The Clash - Live at Shea Stadium (Cover Artwork)

The Clash

The Clash: Live at Shea Stadium

Live at Shea Stadium (2008)

Epic


3.5
It's very rare and probably even more inappropriate, but the first thing that came to mind after I heard that Epic was putting out a new Clash record was: "Who do they think they are? Tupac?" Just like the late Mr. Shakur and his deceased, bullet-riddled rival, Biggie Smalls, the Clash seem to keep ...

It's very rare and probably even more inappropriate, but the first thing that came to mind after I heard that Epic was putting out a new Clash record was: "Who do they think they are? Tupac?" Just like the late Mr. Shakur and his deceased, bullet-riddled rival, Biggie Smalls, the Clash seem to keep releasing a new album every few years, despite the fact they've been "dead" for more than a decade (literally, at least in the case of Joe Strummer, conspiracy theories aside). In 1994, we got Super Black Market Clash, a fantastic collection of rarities spanning the group's career. 1999 saw the emergence of From Here to Eternity: Live, which was a powerful reminder of just how untouchable the Clash were on stage. Nearly ten years later, we're served another reminder with Live at Shea Stadium.

Recorded on the second of their two-night stand opening for the Who in October of 1982, Live at Shea catches the Clash ostensibly at their best, but secretly in turmoil. Topper Headon, the stellar fellow behind the kit on albums like Give 'Em Enough Rope, London Calling and Combat Rock, had just been booted from the group for his addiction to smack. He was replaced with Terry Chimes, the band's original drummer, as heard on their self-titled debut. The entire band was busy struggling with their newly acquired stardom, and it wouldn't be long 'til Strummer forced Mick Jones to quit under the pretense that Jones was a sellout wannabe pop-star pansy. Add to this the pressure of playing to about 72,000 rabid, rain-drenched New Yorkers when they started out playing tiny clubs in England, and you'd think no group would be able to put on an even half-decent performance. But if you think for a minute that the Clash wouldn't bring it, you're a fucking idiot.

Like From Here to Eternity, the set list for Live at Shea covers every album the group had released. The Clash really were one fucking amazing live band, able to reproduce the same sounds they'd recorded on their albums, but so often deviating into extended jams, alternate progressions and, most importantly, some unbelievably charismatic ad-libbing by Strummer.

After a patently British introduction by band henchman Kosmo Vinyl, Strummer takes the mic, says "Welcome to the Casbah Club," and the first haunting quarter-notes of "London Calling" stab the night air. The first thing modern listeners will notice is the pristine quality of the production, especially Paul Simonon's thudding bass.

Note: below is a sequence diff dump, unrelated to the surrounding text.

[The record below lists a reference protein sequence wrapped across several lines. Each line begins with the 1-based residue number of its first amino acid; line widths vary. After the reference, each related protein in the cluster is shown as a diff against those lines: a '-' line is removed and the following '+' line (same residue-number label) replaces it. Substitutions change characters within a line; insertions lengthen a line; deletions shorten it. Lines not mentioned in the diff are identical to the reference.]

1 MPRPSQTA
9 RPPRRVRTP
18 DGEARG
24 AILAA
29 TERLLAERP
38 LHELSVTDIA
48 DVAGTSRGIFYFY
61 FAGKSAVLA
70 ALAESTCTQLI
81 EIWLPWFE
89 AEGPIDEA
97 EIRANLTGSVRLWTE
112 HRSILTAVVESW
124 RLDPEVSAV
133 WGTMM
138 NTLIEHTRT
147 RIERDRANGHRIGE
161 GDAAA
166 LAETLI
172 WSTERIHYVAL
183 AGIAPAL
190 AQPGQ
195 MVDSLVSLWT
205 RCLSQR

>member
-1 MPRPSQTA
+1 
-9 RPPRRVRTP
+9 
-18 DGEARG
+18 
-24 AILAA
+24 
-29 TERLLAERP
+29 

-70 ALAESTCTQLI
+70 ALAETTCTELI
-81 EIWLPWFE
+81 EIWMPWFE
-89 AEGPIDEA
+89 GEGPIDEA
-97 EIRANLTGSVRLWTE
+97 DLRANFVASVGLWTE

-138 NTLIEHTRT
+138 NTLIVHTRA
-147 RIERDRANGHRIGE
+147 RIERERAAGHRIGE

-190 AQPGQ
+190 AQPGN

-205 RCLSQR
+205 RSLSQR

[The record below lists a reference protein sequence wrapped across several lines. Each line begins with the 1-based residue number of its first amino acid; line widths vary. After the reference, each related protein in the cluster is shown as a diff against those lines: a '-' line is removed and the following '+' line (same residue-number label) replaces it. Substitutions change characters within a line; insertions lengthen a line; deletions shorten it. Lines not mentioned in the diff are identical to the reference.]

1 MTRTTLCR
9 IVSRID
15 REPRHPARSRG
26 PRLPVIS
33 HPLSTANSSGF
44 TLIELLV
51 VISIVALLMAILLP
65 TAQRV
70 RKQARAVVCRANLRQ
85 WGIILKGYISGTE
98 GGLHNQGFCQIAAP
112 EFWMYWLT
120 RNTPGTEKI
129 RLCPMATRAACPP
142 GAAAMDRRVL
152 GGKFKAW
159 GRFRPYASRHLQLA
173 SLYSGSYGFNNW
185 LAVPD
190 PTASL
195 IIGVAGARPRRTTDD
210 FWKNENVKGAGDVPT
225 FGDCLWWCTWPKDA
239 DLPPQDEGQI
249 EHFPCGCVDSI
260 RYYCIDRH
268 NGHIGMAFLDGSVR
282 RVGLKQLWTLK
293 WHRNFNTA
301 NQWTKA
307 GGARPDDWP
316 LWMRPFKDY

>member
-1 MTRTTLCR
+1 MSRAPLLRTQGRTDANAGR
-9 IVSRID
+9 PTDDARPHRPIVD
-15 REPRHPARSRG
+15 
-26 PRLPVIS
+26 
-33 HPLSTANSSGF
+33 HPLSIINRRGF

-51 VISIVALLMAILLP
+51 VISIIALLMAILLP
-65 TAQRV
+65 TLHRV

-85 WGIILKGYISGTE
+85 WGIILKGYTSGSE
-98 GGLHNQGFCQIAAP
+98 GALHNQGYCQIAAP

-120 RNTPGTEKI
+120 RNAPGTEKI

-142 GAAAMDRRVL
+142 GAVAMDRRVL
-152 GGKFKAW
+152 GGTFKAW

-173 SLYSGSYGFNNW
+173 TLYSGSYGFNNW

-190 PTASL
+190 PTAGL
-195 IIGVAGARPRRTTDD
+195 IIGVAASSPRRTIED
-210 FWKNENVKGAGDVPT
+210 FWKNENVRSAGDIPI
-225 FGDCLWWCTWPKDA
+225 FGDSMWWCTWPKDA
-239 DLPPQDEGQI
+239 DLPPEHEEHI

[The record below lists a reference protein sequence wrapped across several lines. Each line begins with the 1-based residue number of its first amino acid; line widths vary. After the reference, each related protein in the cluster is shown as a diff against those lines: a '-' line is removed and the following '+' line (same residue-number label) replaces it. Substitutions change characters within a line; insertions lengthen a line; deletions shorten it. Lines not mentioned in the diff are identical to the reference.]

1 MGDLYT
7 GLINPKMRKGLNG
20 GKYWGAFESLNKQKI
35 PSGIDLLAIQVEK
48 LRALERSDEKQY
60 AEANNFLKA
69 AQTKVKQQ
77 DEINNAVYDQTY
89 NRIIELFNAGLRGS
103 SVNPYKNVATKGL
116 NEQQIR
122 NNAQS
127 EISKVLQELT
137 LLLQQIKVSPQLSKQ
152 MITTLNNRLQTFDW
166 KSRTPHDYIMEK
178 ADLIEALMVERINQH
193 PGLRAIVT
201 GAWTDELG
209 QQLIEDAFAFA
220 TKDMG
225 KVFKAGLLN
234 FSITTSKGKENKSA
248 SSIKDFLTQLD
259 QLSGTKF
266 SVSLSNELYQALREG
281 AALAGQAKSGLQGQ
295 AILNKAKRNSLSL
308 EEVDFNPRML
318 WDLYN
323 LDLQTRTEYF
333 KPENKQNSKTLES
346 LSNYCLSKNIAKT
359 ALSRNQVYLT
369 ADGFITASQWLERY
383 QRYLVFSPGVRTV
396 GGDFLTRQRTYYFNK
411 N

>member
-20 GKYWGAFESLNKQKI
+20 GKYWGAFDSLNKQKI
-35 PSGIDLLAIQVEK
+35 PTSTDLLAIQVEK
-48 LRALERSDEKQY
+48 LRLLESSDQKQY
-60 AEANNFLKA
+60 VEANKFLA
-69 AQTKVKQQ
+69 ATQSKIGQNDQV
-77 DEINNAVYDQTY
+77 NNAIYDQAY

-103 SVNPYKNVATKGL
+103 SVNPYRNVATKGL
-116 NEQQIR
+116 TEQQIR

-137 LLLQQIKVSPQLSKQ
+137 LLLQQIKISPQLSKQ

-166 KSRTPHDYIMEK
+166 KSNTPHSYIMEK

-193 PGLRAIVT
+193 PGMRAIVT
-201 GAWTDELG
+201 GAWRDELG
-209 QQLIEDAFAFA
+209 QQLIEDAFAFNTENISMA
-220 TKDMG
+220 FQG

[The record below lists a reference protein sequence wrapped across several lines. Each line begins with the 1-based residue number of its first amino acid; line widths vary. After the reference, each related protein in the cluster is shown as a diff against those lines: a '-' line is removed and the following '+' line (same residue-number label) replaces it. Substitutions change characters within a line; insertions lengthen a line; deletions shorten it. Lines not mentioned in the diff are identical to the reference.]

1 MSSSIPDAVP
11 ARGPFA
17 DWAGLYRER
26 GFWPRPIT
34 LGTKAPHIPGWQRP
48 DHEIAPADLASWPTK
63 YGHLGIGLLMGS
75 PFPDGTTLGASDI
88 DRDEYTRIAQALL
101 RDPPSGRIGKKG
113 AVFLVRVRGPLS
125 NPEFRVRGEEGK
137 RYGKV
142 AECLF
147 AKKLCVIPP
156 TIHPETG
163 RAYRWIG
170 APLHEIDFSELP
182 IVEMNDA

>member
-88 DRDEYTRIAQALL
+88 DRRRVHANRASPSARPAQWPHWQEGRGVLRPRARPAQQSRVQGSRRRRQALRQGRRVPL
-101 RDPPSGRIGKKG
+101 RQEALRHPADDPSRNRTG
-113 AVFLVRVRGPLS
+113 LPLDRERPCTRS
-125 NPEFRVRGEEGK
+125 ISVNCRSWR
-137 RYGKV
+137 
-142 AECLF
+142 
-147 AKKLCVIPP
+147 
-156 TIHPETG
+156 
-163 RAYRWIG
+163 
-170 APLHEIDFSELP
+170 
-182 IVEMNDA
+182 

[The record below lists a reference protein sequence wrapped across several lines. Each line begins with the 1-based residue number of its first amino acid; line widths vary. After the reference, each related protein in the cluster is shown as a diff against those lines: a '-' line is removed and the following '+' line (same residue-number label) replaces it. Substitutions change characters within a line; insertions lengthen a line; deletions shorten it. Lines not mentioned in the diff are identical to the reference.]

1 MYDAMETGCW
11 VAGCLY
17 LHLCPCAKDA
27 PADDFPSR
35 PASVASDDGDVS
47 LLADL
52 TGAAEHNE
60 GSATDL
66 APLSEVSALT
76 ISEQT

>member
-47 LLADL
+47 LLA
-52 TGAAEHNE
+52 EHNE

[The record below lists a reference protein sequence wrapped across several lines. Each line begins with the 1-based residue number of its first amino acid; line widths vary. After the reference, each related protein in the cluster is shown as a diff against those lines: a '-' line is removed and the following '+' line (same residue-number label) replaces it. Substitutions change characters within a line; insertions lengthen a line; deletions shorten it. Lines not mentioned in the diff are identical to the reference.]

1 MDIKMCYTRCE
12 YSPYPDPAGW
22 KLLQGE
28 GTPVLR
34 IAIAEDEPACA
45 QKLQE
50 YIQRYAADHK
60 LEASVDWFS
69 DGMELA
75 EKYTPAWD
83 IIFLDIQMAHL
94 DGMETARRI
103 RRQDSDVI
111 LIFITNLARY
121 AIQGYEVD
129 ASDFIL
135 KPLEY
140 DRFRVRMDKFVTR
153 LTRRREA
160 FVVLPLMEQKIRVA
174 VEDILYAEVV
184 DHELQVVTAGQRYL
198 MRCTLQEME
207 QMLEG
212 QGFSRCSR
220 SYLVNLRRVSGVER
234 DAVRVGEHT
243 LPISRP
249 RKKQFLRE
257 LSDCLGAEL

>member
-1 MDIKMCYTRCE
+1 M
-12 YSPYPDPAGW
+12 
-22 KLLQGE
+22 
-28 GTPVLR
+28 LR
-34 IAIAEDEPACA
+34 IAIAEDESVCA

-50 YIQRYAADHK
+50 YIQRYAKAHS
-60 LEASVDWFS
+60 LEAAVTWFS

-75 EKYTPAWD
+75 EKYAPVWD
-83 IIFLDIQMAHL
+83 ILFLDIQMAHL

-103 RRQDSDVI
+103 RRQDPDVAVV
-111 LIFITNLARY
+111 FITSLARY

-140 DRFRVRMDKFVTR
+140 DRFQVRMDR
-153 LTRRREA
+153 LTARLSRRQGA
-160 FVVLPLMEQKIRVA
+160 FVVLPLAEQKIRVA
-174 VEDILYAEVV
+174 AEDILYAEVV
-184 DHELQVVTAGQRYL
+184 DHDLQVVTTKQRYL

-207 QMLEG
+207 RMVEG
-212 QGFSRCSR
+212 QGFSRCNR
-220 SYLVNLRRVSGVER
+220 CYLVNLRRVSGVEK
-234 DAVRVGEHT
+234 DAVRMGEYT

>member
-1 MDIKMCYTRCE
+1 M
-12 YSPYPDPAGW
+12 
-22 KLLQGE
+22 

London Calling is revisited with performances of "The Guns of Brixton" (featuring Simonon's half-retarded vocals), "Train in Vain," "Spanish Bombs" and "Clampdown." Unfortunately, the relatively simple "Clampdown" comes off as a bit jumbled, and Strummer sounds nothing less than exhausted. "Spanish Bombs" also suffers slightly, with Strummer and Jones unable to reconcile their harmonies.

Heavy on hits, the group breaks out "Rock the Casbah" nine tracks in. For anyone wondering what their biggest hit would sound like without all the ludicrous `80s sound effects, synths and laser noises, you'll be pleased to know it manifests itself as a straight-ahead rocker, and is one of the night's best numbers.

Sandinista! saw the band experiment with a variety of strange and ill-advised sounds. Shea Stadium saw them experiment with the set list, breaking into the mellow "Armagideon Time" halfway through a groovy rendition of "The Magnificent Seven," and then going back into the original number after a prolonged jam and a Strummer advisement to "Extinguish all reefers."

The Clash shine on "Police on My Back," a great cut from Sandinista!, "The Guns of Brixton," "English Civil War" and "Career Opportunities." The crowd finally goes apeshit after the opening chords of "Should I Stay or Should I Go," a massively popular song for some reason, and the band responds kindly, rounding out the night with energy and some garbled Spanish before closing with the always-killer "I Fought the Law."

Again, one of the best parts of any Clash show is Strummer's goofy, impassioned ad libs. Shea saw no shortage of them. On "Clampdown," Strummer professes a desire to "practice chemistry" on "72,000 guinea pigs in Shea Stadium." He also recommends some exercise after "Police on My Back," saying "You'll find if you move you won't get rained upon...Yeah, ask your neighbor what that's about."

All in all, you can't fuck with the Clash. Even though the set list might be a bit heavy on hits for diehard fans, this was a night that witnessed the band catch up with their endless ambition, though the folks in attendance might have been somewhat undeserving of seeing such a performance. From Here to Eternity had the luxury of picking and choosing from a plethora of shows, making it superior as an album. But as a timepiece, as an aural snapshot of the apex of one of history's greatest bands, Live at Shea gets the job done. It's just a shame the band fell under the gun just months later, just like 'Pac and Biggie after they found their niches. Unfortunately, it was the Clash who turned the pistol on themselves.